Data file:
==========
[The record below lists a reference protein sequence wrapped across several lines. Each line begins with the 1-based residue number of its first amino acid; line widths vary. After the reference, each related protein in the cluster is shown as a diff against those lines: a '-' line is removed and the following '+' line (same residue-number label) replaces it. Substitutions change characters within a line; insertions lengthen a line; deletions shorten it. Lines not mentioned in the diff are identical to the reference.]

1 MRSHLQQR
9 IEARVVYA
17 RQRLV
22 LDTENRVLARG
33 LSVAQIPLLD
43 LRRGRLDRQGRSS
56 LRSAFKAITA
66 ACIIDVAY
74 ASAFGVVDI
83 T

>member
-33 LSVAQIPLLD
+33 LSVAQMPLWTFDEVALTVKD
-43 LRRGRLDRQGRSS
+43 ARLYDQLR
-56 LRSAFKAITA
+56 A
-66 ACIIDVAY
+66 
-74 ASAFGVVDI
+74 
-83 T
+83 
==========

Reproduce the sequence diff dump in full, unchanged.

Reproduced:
[The record below lists a reference protein sequence wrapped across several lines. Each line begins with the 1-based residue number of its first amino acid; line widths vary. After the reference, each related protein in the cluster is shown as a diff against those lines: a '-' line is removed and the following '+' line (same residue-number label) replaces it. Substitutions change characters within a line; insertions lengthen a line; deletions shorten it. Lines not mentioned in the diff are identical to the reference.]

1 MRSHLQQR
9 IEARVVYA
17 RQRLV
22 LDTENRVLARG
33 LSVAQIPLLD
43 LRRGRLDRQGRSS
56 LRSAFKAITA
66 ACIIDVAY
74 ASAFGVVDI
83 T

>member
-33 LSVAQIPLLD
+33 LSVAQMPLWTFDEVALTVKD
-43 LRRGRLDRQGRSS
+43 ARLYDQLR
-56 LRSAFKAITA
+56 A
-66 ACIIDVAY
+66 
-74 ASAFGVVDI
+74 
-83 T
+83 